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It is also essential to remember that traditional Jewish chronologies, (since the beginning of the Jewish calendar almost 6,000 years ago) have always been based on absolute and highly accurate astronomical phenomenon: the movement of the moon around the earth (months) and the earth around sun (years).A combination of an unbroken tradition of the Hebrew Bible and an accurate, astronomical, time-based system, gives traditional Jewish chronology a high degree of accuracy, especially when it comes to the major events of Jewish history.
The Jewish dating system and the Christian dating system vary by as much as 164 years for the Assyrian, Babylonian and Persian periods, but by the time we get to the Roman period (i.e. The Jewish dating system is taken primarily from a book called Seder Olam Rabba, dating back to the 2nd century CE and attributed to Rabbi Yosef ben Halafta.
The sources for the dates in Halafta's book come from rabbinic traditions recorded in the Talmud as well as numerous chronologies written in the Hebrew Bible (Tanach).
Amongst them is British scholar Peter James who writes: By re-dating the beginning of the Iron Age in Palestine from the early 12th century BCE to the late 10th, a completely new interpretation of the archaeology of Israel can be offered: One which is in perfect harmony with the biblical record.
(Centuries in Darkness by Peter James; Rutgers University Press, 1993, p.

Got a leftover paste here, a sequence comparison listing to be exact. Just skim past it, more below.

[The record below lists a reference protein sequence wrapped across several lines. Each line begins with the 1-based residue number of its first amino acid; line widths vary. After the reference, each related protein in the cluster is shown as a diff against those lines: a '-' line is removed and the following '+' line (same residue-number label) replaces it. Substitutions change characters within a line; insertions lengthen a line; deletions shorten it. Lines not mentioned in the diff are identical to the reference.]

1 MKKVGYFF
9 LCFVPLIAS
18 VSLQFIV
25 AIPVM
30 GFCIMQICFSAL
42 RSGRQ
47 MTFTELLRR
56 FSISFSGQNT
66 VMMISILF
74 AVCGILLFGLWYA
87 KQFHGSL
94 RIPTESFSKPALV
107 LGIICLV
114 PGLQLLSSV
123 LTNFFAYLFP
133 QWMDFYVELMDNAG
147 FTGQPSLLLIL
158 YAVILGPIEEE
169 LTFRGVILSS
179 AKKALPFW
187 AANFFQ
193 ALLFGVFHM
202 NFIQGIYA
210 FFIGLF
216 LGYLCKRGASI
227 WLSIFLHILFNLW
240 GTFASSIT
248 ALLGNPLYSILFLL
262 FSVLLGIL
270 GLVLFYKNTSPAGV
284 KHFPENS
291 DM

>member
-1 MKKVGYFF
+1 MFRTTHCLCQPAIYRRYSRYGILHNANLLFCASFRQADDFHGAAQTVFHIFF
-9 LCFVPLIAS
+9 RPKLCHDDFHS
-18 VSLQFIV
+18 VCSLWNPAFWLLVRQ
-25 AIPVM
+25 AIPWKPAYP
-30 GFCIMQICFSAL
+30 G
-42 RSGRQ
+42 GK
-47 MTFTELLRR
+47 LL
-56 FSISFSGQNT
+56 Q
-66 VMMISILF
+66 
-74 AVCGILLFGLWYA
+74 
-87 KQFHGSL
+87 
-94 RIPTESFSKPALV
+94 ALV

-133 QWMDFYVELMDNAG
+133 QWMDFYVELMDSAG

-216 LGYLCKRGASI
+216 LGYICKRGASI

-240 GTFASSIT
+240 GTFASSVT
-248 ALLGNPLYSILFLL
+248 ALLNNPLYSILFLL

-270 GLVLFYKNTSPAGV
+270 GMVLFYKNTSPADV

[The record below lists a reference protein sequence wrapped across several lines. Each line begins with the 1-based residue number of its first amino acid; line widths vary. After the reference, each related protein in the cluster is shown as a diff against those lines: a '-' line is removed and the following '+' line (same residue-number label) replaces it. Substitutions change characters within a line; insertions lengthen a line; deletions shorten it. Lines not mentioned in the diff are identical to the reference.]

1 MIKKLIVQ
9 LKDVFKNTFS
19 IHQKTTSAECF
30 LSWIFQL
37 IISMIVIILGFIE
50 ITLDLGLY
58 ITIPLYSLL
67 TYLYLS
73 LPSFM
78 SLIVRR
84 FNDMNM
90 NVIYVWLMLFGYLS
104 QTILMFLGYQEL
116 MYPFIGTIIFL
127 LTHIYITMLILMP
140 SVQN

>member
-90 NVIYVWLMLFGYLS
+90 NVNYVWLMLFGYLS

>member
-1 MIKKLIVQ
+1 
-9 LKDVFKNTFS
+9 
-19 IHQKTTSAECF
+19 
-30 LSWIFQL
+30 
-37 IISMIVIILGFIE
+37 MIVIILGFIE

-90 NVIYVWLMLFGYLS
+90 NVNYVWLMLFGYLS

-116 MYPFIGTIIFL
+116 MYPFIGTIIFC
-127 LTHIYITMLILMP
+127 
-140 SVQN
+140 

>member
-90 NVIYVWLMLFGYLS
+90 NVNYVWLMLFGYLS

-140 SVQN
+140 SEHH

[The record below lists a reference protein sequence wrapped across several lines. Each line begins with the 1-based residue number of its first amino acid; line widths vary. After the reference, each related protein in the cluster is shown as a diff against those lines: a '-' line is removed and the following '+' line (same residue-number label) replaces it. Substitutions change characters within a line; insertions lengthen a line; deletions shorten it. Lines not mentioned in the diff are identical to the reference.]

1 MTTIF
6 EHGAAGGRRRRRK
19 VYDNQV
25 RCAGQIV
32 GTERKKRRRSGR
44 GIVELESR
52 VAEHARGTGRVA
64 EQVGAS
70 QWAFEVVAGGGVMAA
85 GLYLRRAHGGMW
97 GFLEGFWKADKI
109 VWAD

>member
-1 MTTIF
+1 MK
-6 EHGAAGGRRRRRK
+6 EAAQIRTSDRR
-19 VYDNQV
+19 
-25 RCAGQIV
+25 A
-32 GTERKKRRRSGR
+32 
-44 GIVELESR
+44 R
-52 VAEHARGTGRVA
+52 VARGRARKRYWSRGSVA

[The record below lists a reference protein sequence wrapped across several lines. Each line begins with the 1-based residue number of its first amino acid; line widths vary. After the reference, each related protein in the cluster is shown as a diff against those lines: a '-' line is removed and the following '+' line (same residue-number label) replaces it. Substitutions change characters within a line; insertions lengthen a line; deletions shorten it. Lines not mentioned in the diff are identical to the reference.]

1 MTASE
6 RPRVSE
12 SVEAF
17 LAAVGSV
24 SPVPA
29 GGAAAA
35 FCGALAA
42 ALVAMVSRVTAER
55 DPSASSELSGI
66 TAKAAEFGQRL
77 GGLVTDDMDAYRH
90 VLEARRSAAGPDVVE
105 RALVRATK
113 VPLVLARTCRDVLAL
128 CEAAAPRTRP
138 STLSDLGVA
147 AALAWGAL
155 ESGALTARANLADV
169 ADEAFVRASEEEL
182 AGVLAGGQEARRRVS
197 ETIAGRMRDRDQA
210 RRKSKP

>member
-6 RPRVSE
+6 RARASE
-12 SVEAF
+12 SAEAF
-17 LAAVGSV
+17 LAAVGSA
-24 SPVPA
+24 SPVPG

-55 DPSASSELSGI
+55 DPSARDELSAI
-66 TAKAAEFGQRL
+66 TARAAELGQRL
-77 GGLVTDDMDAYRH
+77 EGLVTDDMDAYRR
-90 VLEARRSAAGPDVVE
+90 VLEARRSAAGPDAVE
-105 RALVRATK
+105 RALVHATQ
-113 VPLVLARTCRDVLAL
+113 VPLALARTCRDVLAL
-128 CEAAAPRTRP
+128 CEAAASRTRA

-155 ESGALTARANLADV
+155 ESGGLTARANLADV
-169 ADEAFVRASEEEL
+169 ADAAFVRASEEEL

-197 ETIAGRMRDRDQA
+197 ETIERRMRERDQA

If you go the British Museum in London, you can see some fascinating Assyrian artifacts from this period.
You can see there the four sided Black Obelisk of the Assyrian king Shalmaneser III.
In the ninth year of [the reign] of Hoshea, the King of Assyria took Samaria and exiled the Israelites to Assyria, and he settled them in Halah at the [River] Habor, at the River Gozan, and in the cities of Media.
And so it was that the Israelites sinned against the Lord their God ...
Historians in the late 19th and early 20th centuries worked backward and pieced it together.
This was done primarily through comparing what little historical records survived from ancient Rome, Greece, Mesopotamia and Egypt, together with archaeological finds, various scientific dating methods and major astronomical phenomenon such as a solar eclipse.
That palace belonged to King Sennacherib, and the relief shows the siege of the Israelite city of Lachish; it was conquered by Sennacherib, who then boasted about it on his palace walls.